Because it requires not just depth of knowledge but breadth and synthesis of knowledge as well, general education is an integral part of the Custom-Designed Major. While the major implicitly demands a certain level of interdisciplinarity by requiring students to draw from multiple disciplines in the construction of their plans of study, they must also reach credit minimums across the natural sciences, the humanities, the social sciences, and mathematics. Oftentimes, students will meet some of these requirements on their own volition in their curricular designs; after all, the goal of the major is to encourage students to develop as holistic an understanding of their problem area or topic as possible. Nevertheless, it is a rare occasion when a student will capture all general education requirements in his or her initial proposed plan of study. This reflects the main issue at hand, that is, that students do not recognize the full breadth of knowledge that can inform the curricula they are designing. In other words, students are not aware of the ways in which a breadth of knowledge, intentionally integrated into their plans of study, can both broaden their horizons and augment their education in meaningful ways.

It is at this point that the practice of “advising as learning” is critical in helping students understand the “logic of the curriculum” and how general education is a key component of this logic. In order to do so, the adviser must work with students to help them see the merit of breadth of knowledge—in both the abstract sense of disciplinary contributions and the concrete relevance of particular courses—in relation to their academic endeavors. In order to help students work through their curricular designs and to make sense of general education requirements in meaningful ways, academic advising in the Custom-Designed Major focuses on the three I's. Again, in many ways, interdisciplinarity, integration, and intentionality are built into the very structure and intent of the major, but students often do not recognize that they are partaking in such forms of learning without engaging in a dialogue that makes it apparent.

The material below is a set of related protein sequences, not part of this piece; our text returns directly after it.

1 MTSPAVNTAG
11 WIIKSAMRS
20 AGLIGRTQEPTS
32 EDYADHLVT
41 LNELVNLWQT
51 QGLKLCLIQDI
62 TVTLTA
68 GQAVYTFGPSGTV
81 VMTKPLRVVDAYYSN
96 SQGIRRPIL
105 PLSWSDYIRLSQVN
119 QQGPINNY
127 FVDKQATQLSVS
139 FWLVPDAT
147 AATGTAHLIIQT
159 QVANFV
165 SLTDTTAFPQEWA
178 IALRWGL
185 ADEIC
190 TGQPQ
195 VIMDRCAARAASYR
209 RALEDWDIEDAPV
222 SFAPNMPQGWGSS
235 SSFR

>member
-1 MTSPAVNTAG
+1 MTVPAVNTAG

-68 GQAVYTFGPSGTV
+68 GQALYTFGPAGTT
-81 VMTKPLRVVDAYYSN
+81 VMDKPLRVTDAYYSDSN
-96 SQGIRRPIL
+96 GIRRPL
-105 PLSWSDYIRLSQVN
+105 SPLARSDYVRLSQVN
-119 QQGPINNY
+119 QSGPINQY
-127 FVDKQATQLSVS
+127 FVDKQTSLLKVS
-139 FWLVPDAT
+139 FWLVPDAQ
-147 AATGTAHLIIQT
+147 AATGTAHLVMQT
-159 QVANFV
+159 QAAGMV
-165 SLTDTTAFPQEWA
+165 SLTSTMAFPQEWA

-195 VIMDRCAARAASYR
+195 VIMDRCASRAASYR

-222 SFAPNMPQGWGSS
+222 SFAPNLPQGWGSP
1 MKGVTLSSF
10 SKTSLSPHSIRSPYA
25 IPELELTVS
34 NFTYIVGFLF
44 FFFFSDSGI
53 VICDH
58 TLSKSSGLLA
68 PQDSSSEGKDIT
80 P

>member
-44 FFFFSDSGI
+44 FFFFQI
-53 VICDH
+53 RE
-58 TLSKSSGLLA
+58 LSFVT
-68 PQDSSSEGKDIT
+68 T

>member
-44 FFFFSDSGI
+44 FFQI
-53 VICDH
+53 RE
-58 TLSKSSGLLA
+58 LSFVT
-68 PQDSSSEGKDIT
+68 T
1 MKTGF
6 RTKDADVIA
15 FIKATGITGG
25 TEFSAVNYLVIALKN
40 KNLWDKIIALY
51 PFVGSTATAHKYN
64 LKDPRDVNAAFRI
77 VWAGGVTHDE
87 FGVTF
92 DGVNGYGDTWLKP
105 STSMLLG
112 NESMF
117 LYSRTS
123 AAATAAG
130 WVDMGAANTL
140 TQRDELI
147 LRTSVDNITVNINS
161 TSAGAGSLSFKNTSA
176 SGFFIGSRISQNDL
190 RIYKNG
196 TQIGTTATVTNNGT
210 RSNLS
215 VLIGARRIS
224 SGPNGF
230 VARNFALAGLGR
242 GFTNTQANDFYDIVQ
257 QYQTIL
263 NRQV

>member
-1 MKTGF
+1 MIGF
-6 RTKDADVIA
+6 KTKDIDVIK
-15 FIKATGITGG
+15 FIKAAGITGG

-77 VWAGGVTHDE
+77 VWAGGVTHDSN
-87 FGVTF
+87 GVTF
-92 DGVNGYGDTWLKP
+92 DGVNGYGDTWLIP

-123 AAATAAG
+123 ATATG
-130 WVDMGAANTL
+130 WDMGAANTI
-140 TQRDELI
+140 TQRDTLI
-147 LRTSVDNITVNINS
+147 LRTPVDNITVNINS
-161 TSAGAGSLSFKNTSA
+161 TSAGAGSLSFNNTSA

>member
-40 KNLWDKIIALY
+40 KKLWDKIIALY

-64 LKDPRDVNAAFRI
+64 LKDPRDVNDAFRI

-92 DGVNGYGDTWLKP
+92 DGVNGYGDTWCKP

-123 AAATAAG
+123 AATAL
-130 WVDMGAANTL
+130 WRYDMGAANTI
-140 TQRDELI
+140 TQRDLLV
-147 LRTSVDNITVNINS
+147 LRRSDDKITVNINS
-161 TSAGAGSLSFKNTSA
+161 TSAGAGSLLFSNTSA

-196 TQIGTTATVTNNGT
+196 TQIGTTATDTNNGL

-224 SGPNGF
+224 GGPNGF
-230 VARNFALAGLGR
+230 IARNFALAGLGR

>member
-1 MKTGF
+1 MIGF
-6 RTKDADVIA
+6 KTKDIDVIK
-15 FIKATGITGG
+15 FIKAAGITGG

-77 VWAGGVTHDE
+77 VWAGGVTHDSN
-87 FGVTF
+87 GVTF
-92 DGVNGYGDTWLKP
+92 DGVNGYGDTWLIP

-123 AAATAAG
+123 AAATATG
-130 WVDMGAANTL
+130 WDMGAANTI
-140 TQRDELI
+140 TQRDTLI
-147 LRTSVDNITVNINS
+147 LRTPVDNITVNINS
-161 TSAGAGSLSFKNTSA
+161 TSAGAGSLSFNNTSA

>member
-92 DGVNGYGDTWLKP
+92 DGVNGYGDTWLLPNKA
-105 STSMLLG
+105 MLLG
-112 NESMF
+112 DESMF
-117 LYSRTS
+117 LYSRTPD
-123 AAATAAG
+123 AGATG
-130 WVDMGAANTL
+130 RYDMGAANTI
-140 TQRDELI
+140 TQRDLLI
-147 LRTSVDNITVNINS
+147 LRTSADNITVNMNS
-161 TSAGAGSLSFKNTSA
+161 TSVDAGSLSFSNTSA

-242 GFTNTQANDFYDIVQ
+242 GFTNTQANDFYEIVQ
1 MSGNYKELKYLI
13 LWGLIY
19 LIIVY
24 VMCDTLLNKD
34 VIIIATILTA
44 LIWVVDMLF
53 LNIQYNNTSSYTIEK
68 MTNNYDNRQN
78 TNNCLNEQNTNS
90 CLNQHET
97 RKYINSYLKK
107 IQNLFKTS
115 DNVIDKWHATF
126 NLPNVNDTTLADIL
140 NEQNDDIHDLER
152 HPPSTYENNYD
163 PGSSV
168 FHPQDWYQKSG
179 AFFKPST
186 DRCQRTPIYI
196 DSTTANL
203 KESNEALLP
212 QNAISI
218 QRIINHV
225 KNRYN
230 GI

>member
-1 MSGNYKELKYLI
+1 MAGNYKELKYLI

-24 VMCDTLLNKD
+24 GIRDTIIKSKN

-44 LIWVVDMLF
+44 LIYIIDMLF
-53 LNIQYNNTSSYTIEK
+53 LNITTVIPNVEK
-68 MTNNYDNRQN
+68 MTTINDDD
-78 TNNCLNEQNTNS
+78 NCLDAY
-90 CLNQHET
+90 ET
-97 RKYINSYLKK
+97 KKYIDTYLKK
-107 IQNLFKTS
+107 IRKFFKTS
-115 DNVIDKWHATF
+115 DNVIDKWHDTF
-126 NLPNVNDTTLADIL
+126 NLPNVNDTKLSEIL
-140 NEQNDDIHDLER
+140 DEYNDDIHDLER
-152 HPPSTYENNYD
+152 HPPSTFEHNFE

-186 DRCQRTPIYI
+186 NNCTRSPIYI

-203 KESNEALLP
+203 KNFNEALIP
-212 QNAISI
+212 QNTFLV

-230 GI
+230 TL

Advising in the major requires this kind of dialogue throughout a student's academic career—from the moment he or she begins the application process, through each registration advising session, and up until graduation. Maintaining that kind of dialogue throughout continually reinforces learning objectives and compels the student to consistently reassess the curricular and cocurricular pieces he or she has assembled to meet those goals. As a student begins the application process to the Custom-Designed Major, the initial meeting with an adviser consists of discussions regarding why he or she is seeking to incorporate particular disciplines and how those disciplines fit together in a comprehensive and meaningful way. Responses that amount to simply liking or disliking particular subjects do not suffice, and the adviser must continue to drill down to help the student become cognizant of his or her own motivations. Most essential to general education is the academic adviser's approach to making it apparent to students that their personal motivations are consistent with the demands and goals of general education.